12 April 2018
The government is considering restricting the use of desktop studies on the fire safety of external cladding applied to buildings.
A desktop study is a means of making an assumption about whether or not a cladding system would meet standards without actually testing it.
It involves using data from previous tests of the materials in different combinations to make assumptions about how it would perform in a test.
Improvements to building safety standards are being looked at following recommendations made by Dame Judith Hackitt as part of her review into building regulations and fire safety.
A consultation launched this week by housing and communities secretary Sajid Javid acknowledges the fact that “since the fire at Grenfell Tower, some assessments of cladding systems, often described as ‘desktop studies’ have been criticised for their lack of reference to supporting” fire safety test data”.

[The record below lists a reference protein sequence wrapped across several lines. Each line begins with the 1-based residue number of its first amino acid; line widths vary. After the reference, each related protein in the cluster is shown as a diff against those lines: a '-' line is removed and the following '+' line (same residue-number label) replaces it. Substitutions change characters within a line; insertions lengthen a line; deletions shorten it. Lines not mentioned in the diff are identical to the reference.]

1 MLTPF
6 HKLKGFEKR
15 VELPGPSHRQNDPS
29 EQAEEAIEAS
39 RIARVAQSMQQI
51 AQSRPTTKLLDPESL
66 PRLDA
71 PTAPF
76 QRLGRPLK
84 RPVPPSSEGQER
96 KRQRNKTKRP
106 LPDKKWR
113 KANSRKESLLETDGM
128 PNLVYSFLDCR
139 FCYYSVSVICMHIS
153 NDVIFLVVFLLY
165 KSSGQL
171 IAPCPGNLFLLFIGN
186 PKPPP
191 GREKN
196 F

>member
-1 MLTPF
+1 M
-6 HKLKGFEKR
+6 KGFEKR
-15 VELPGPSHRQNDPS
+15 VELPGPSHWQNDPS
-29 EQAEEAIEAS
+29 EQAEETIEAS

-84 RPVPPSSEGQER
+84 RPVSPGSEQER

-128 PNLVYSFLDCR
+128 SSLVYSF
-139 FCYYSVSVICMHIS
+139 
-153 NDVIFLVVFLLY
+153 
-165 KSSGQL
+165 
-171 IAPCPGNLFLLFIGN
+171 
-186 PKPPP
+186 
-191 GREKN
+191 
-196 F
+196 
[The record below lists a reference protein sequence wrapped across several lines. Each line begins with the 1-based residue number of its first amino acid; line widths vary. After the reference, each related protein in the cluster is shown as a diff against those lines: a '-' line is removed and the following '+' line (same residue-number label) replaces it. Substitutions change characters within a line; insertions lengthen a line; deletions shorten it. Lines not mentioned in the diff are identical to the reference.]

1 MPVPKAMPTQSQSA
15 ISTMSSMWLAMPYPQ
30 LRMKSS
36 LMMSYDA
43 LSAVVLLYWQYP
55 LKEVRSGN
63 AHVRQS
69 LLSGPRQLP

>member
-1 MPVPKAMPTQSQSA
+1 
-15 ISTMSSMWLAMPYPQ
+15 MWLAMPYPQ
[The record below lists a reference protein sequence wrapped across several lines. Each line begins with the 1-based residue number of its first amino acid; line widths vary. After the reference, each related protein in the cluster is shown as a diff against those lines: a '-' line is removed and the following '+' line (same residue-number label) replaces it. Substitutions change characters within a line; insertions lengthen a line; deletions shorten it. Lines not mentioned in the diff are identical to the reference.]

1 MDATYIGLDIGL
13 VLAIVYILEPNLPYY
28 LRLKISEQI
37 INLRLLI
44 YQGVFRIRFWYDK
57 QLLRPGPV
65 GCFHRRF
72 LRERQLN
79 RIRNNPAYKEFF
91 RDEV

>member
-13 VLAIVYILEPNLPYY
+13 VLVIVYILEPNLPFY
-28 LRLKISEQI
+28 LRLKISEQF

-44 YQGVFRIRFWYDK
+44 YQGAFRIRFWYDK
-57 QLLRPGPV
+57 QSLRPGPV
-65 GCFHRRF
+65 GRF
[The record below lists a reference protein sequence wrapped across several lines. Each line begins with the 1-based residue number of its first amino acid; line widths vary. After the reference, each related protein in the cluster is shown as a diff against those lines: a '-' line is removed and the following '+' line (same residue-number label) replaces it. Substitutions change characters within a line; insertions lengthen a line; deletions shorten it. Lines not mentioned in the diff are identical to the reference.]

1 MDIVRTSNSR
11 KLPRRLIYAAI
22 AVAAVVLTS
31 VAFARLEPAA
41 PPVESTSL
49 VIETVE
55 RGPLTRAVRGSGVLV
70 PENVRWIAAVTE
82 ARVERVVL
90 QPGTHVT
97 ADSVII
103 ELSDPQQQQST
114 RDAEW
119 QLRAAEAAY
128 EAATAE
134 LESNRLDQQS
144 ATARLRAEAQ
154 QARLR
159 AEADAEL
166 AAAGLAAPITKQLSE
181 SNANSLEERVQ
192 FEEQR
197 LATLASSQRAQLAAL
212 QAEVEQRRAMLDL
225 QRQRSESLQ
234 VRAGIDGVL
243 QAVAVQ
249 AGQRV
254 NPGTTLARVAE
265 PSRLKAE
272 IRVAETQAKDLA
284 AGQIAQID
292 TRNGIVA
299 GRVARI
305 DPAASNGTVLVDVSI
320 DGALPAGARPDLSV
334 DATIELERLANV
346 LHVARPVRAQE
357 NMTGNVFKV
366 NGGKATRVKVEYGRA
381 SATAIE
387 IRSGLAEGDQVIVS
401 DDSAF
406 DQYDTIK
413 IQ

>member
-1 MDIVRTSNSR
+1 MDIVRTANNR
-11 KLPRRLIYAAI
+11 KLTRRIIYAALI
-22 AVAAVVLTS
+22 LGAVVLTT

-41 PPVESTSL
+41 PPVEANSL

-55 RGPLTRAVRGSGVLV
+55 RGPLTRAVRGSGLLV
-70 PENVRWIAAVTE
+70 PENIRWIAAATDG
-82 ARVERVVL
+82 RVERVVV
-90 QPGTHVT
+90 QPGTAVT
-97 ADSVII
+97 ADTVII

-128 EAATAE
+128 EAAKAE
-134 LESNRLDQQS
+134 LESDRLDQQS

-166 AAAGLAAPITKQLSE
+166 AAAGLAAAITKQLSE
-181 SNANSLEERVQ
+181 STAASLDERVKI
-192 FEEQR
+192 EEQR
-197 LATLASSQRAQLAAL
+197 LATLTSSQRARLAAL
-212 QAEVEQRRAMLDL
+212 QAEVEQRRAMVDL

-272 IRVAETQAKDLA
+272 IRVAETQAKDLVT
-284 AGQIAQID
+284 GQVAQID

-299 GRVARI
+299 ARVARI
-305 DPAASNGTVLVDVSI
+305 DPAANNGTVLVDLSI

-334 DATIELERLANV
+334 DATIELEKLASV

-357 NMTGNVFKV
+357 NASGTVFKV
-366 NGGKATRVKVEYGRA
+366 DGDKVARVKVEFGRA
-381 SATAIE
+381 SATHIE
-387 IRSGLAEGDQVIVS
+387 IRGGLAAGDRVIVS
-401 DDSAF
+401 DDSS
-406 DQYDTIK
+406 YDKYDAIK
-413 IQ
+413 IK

The consultation outlines two options: one is “to do nothing” and the other is to “issue amendments” which will restrict the use of desktop studies.
The consultation seeks views on whether desktop studies are appropriate for all construction products, wall systems (cladding) or for any other purpose.
If desktop studies are considered to be appropriate, the proposed changes include improving the transparency of assessments, enabling proper scrutiny of results, and ensuring that the studies can only be carried out by properly accredited bodies that have the relevant expertise.
Mr Javid said: “We have listened carefully to Dame Judith Hackitt and we are taking action to strengthen building regulations guidance, which could mean that the use of ‘desktop studies’ are either significantly restricted or banned altogether.
“This demonstrates the tough measures we are prepared to take to make sure that cladding tests are as robust as possible and people are safe in their homes.”
The deadline for consultation responses is 25 May.